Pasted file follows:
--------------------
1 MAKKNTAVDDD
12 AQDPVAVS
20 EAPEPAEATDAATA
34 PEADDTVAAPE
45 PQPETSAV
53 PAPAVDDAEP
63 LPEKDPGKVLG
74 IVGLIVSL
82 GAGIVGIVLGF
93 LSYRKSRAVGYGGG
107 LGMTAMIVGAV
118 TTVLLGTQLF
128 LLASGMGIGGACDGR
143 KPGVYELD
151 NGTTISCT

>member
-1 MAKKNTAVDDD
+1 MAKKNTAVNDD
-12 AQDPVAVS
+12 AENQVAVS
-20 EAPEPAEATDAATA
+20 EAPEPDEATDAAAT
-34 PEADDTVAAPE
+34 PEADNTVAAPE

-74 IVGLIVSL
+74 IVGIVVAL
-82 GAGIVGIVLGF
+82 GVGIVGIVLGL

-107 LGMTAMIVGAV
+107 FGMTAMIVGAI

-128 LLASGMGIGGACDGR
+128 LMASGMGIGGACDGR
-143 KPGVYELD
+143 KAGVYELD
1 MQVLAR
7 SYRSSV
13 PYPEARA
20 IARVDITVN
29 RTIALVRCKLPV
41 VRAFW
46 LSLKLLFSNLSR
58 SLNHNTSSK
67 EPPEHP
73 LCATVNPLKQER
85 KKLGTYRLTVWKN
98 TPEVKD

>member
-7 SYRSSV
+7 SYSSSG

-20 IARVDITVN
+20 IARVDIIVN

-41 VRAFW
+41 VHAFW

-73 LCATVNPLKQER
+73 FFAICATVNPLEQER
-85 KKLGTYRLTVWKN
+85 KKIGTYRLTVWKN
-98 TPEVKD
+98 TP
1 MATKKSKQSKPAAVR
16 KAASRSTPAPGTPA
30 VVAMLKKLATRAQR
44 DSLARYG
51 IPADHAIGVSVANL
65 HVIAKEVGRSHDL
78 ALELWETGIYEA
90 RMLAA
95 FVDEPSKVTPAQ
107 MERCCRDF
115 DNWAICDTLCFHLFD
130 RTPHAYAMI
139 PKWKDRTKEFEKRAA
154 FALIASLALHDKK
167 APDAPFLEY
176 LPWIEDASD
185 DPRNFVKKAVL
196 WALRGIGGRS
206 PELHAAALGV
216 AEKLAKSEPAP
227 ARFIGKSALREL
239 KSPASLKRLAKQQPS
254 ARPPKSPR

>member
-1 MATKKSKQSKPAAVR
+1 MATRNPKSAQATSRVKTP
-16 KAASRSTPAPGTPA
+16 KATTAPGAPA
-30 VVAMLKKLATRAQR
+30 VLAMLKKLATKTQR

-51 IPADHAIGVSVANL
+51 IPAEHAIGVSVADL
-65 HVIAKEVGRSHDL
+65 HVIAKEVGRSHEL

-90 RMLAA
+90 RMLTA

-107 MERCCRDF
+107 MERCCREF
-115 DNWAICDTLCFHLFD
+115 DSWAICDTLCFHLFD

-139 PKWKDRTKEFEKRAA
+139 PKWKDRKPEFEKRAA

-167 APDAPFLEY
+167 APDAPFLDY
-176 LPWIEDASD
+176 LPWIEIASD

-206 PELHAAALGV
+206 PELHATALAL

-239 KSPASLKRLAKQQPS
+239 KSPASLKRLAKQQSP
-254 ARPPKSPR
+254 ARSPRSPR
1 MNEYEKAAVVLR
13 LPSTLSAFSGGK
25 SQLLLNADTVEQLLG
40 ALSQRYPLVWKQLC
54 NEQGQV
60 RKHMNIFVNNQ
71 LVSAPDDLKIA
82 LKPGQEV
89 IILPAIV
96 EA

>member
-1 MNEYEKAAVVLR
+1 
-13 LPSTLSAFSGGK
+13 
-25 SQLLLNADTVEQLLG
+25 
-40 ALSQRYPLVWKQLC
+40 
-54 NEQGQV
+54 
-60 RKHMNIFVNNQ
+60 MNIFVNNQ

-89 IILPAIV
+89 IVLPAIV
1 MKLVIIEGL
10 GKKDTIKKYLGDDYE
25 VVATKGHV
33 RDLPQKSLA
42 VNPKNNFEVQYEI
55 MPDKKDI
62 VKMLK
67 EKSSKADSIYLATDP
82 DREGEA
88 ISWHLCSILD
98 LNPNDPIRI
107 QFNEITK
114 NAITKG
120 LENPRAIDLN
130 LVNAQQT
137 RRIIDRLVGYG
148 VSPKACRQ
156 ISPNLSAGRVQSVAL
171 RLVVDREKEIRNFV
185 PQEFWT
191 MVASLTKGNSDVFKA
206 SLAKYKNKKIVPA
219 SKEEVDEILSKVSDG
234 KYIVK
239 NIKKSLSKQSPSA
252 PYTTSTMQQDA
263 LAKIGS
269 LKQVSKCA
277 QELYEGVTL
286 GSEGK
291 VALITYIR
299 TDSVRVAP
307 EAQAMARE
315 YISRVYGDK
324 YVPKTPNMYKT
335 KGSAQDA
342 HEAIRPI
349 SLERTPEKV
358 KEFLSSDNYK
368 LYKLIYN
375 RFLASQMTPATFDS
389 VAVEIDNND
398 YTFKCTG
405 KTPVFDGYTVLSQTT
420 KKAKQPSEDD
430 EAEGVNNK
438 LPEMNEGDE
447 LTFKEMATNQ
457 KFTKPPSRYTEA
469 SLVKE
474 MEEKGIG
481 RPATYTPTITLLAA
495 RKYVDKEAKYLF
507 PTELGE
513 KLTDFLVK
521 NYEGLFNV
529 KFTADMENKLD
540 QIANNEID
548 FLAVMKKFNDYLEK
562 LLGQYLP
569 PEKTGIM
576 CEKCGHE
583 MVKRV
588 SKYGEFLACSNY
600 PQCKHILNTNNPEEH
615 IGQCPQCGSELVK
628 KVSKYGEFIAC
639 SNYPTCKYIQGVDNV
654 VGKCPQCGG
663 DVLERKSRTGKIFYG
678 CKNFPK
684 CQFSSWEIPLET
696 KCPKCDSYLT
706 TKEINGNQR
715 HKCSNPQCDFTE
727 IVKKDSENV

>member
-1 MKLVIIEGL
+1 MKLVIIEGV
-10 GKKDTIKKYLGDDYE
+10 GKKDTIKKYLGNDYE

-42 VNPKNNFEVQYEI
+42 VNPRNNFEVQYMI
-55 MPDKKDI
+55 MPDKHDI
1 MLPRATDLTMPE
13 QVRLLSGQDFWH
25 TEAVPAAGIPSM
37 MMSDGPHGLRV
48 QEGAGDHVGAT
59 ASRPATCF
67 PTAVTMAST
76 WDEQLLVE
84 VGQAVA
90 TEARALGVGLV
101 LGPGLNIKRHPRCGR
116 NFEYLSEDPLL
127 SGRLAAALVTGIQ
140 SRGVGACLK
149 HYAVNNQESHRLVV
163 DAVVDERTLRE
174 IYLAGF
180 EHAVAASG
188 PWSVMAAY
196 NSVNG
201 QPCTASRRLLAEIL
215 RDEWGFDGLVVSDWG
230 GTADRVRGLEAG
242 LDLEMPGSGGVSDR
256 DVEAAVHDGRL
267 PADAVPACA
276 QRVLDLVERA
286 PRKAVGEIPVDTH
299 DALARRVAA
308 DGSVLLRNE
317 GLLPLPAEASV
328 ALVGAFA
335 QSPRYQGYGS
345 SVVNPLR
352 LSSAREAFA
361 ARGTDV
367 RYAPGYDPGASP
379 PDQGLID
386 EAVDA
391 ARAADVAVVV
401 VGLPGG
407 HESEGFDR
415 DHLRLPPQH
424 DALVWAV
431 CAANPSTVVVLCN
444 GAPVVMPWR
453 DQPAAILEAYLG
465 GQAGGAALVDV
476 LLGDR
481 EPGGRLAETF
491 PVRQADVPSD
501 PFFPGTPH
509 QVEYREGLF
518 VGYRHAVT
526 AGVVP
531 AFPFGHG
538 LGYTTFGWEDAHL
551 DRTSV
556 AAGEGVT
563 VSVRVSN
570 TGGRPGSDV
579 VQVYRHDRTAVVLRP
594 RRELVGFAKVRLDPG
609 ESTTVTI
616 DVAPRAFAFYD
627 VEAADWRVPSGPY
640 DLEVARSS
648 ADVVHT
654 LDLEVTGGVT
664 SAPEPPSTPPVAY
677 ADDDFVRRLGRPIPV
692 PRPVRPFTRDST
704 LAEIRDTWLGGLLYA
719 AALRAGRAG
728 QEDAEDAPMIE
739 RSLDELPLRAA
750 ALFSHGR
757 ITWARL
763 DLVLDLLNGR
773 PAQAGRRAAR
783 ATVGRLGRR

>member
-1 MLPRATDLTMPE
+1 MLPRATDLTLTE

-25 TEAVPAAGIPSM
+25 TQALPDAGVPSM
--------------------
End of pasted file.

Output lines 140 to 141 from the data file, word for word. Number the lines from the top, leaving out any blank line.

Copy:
33 RDLPQKSLA
42 VNPKNNFEVQYEI